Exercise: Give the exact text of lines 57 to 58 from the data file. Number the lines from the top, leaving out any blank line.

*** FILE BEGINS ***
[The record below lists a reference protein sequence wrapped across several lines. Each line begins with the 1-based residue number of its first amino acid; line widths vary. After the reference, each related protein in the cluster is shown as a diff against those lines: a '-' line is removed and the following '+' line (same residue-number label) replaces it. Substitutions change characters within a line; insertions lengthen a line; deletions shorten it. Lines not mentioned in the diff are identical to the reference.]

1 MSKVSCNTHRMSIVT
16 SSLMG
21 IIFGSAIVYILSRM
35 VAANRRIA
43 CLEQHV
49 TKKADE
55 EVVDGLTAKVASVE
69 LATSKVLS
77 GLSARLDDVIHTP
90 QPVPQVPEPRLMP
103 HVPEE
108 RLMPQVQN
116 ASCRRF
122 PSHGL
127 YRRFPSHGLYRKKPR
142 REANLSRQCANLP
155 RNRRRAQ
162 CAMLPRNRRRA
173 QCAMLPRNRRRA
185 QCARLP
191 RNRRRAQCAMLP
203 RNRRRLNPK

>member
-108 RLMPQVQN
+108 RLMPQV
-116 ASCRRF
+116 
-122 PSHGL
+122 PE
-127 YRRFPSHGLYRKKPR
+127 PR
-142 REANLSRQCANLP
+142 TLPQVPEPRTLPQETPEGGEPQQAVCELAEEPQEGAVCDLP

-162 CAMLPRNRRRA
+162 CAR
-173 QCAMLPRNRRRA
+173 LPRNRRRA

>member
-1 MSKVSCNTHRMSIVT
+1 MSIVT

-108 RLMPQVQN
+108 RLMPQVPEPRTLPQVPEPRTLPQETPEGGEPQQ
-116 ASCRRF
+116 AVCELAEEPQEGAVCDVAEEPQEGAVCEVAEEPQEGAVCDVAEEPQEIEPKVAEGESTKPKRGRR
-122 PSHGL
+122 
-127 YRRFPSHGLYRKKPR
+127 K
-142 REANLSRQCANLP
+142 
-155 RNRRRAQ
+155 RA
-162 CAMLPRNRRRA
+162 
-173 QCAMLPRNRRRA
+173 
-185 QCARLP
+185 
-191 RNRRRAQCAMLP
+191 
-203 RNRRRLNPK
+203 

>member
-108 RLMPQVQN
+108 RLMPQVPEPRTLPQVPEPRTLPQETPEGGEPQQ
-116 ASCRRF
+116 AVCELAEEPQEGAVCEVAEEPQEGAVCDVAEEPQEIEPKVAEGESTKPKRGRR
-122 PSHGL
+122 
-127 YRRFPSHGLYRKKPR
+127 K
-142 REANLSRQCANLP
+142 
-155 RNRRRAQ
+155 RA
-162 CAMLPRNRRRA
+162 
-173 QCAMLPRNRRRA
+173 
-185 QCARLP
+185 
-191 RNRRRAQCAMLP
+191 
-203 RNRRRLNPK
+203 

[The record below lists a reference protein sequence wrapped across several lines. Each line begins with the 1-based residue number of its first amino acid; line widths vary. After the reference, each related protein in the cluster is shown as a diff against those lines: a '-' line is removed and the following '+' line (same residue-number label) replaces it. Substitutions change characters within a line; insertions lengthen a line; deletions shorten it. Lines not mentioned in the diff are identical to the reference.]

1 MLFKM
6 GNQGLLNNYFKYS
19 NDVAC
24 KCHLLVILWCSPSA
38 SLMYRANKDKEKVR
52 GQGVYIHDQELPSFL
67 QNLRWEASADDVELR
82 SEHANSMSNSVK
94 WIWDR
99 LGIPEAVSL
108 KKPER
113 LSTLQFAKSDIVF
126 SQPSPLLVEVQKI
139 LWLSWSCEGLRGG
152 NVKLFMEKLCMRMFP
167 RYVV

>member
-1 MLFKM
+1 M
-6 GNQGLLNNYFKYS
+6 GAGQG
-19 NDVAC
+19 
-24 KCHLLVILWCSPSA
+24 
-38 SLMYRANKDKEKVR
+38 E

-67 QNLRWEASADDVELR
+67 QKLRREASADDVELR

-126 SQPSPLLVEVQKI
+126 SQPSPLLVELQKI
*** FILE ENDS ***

+173 
-185 QCARLP